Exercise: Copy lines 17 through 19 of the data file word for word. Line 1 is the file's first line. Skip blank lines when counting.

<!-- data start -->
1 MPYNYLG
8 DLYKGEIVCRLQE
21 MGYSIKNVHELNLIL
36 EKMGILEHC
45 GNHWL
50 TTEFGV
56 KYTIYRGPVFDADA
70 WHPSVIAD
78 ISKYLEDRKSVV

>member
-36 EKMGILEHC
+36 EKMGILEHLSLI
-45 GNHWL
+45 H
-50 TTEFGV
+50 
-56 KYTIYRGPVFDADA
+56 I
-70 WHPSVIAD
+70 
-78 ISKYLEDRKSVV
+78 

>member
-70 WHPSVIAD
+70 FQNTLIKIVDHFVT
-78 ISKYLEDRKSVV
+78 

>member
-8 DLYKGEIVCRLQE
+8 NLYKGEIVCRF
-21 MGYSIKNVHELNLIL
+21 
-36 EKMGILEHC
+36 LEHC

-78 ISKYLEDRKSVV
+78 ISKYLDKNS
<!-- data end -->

-56 KYTIYRGPVFDADA
+56 I
-70 WHPSVIAD